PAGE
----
Emotional intelligence (EQ) is one of the seven attributes in ACCA’s recently developed model showing the skills and qualities needed from the successful professional accountant. Emotionally intelligent accountants find it easier to form and maintain good working relationships, but what exactly does EQ mean and how do you go about developing it?
According to psychologist Daniel Goleman, EQ comprises:
- the ability to understand your own emotions and how they impact others (self-awareness)
- the ability to control your emotions and impulses (self-regulation)
- internal drive to improve and achieve (motivation)
- giving consideration to the feelings of others (empathy)
- the ability to influence relationships (social skill).
You can develop or improve your EQ. To do this, you must start with improving your self-awareness. Assess accurately what you feel in certain situations, why these feelings have occurred, how the feelings affect your thoughts and actions and what effect your behaviour has on other people.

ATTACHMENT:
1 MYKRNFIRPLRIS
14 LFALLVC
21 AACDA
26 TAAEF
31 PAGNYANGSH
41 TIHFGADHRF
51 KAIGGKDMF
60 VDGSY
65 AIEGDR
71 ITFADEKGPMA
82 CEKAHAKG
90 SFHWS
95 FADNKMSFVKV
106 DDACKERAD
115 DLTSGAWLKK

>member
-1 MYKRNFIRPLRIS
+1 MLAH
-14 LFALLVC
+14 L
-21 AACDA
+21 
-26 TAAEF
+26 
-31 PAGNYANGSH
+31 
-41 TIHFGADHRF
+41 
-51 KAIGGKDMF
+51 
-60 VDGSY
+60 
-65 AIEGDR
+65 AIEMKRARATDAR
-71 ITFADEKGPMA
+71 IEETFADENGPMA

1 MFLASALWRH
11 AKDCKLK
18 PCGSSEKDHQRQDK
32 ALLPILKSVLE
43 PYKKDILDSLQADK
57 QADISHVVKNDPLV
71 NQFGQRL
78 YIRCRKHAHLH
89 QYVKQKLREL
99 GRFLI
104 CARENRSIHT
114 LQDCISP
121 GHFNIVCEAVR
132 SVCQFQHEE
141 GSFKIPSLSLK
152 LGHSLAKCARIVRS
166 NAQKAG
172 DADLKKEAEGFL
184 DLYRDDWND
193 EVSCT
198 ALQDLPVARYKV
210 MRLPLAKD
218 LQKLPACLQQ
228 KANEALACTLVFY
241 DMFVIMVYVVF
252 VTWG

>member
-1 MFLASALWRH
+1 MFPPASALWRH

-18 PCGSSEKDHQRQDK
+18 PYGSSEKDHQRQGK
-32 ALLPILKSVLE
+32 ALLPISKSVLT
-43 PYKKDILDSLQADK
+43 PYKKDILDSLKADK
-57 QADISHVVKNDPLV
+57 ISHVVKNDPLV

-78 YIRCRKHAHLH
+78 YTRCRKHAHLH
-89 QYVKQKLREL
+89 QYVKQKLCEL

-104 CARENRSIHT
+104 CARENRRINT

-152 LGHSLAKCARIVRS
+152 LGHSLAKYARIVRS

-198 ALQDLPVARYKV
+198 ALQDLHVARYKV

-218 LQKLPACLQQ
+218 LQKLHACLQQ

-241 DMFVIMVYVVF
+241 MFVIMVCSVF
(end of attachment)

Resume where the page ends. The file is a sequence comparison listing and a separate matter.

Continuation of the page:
For example, think about how you react in stressful situations. Do you take a tight deadline in your stride, or do you get anxious and panic? When your manager criticises something you have done, do you calmly get to the bottom of the problem and correct it, or do you get upset or angry? Do you perhaps blame others even when it is not their fault? On the whole, do you cope well under pressure or do you always magnify the negative aspects of problematic situations?
You may find such self-analysis of your emotions difficult as it is likely to expose some weaknesses, but it’s important that you are honest with yourself. Only then will you be able to address and remedy any problem areas and learn to keep your emotions under control.
But what if you do this self-evaluation and come up with a long list of strengths and very few weaknesses to speak of?
It is possible that you are quite a unique individual, but it’s more likely that you find it hard to accurately recognise your emotions and to understand why you are feeling them. Get into a habit of seeking regular and honest feedback from those around you. This may help trigger your awareness about what is really going on in your mind and how you come across in your interactions with colleagues and managers.
In time, you will gain confidence, learn to trust your intuition, and will not have to rely on others for evaluation of yourself.